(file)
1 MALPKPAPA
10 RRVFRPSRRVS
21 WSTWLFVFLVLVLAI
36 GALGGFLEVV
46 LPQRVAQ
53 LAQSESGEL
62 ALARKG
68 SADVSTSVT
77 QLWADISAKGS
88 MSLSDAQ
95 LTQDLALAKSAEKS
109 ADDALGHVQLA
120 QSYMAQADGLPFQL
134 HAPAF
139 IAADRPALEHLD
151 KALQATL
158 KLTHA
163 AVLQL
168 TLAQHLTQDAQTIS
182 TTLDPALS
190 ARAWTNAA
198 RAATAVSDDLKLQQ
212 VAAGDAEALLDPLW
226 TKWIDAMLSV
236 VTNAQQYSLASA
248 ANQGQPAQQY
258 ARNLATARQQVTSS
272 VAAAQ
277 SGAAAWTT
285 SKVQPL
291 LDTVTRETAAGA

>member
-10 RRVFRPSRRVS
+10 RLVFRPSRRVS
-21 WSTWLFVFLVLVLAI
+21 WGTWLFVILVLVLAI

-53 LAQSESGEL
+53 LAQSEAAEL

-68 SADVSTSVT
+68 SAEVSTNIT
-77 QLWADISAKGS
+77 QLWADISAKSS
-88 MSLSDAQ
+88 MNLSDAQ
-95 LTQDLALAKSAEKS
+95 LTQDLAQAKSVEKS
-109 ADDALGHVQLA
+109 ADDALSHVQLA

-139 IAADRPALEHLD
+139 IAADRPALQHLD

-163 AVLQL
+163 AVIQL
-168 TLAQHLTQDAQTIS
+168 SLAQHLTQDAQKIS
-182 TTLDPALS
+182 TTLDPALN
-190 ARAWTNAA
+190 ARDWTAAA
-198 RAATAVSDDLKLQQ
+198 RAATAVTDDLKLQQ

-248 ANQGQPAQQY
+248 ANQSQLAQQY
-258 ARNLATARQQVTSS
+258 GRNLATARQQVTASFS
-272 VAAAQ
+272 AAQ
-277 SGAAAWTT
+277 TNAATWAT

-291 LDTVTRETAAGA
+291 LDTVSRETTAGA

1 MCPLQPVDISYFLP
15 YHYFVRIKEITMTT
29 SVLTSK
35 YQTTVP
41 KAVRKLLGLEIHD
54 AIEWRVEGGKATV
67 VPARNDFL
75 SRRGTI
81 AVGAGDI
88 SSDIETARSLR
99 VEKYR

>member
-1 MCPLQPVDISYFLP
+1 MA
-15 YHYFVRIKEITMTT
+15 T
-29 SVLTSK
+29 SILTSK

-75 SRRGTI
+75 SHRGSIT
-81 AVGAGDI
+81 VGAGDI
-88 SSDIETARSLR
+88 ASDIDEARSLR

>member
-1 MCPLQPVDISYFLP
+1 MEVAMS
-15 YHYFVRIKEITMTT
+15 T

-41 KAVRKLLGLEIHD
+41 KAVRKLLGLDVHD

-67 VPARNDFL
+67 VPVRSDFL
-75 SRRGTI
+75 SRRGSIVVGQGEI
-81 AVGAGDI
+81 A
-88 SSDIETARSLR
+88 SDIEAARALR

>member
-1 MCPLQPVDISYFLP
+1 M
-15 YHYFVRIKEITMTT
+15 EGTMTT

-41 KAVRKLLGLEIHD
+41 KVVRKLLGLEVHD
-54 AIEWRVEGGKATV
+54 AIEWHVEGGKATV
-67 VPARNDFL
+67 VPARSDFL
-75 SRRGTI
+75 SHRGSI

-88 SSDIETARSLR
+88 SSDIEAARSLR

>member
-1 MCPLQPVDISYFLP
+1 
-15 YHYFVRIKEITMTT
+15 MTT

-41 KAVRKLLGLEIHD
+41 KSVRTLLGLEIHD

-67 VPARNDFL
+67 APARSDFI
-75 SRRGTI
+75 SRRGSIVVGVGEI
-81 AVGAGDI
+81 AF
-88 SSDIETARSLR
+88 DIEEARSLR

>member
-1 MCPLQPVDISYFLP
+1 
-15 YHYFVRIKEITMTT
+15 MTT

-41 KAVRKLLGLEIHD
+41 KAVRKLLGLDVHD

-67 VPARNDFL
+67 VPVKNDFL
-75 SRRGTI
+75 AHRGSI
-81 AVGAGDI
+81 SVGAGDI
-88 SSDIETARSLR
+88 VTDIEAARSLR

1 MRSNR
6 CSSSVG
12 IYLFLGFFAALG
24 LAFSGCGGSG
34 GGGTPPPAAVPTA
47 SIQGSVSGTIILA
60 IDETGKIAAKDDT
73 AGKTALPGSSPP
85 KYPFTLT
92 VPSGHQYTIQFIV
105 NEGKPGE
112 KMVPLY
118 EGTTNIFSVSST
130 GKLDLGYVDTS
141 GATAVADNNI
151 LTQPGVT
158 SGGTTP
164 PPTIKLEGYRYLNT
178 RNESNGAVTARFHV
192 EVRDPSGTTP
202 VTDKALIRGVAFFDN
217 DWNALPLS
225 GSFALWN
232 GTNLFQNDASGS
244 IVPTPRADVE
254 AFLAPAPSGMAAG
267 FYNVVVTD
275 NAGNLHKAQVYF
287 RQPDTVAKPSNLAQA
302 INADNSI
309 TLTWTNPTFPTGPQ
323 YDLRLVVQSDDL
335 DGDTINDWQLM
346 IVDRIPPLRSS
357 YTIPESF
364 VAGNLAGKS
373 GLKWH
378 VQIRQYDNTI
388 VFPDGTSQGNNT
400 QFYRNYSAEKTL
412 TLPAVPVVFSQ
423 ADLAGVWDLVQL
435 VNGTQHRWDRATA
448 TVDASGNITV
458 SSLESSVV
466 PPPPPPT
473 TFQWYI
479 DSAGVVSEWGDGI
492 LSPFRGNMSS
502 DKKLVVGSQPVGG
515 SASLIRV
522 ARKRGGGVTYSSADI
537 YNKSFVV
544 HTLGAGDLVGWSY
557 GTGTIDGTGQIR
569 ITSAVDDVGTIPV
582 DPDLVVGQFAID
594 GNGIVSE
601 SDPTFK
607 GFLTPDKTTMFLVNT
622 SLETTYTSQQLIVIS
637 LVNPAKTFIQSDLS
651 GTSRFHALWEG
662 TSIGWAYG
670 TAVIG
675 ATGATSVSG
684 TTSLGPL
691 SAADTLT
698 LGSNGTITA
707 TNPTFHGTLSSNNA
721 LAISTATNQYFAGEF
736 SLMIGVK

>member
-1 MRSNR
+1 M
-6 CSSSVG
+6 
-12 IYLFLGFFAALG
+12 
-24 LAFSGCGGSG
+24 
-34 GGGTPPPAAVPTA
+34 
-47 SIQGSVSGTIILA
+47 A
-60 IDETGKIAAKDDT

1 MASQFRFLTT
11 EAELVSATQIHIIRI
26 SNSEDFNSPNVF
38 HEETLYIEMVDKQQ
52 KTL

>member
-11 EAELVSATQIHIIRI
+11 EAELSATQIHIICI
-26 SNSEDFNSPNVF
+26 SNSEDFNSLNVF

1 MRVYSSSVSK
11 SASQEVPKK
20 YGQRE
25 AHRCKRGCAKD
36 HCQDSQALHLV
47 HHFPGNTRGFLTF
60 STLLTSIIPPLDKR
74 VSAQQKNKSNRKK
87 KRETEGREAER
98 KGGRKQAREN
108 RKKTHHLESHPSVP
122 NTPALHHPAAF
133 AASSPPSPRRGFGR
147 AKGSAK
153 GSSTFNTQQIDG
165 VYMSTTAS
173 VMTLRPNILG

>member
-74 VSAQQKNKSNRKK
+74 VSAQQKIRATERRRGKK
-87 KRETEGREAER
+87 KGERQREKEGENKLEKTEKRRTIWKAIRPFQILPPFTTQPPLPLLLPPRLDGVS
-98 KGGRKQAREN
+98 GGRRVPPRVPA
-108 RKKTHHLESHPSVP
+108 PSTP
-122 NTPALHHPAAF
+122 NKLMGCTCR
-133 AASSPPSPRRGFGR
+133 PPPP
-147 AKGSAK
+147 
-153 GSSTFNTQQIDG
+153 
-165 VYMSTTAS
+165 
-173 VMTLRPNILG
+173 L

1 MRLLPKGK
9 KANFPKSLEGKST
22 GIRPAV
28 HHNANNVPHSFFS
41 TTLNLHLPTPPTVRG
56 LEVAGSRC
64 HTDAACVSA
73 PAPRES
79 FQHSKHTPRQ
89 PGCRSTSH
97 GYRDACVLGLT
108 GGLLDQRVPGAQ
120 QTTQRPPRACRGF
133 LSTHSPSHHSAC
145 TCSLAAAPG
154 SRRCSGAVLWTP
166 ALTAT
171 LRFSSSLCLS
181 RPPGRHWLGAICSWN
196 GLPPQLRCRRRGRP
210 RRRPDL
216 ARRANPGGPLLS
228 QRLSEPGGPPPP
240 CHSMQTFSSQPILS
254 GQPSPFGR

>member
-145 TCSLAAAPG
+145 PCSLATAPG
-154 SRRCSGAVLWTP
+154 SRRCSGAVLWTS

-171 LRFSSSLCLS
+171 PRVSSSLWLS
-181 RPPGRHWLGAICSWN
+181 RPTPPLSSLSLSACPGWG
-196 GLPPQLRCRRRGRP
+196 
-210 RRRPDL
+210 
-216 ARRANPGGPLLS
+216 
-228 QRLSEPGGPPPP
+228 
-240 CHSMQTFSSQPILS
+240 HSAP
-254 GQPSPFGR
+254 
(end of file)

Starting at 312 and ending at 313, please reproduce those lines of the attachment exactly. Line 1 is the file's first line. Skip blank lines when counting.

240 CHSMQTFSSQPILS
254 GQPSPFGR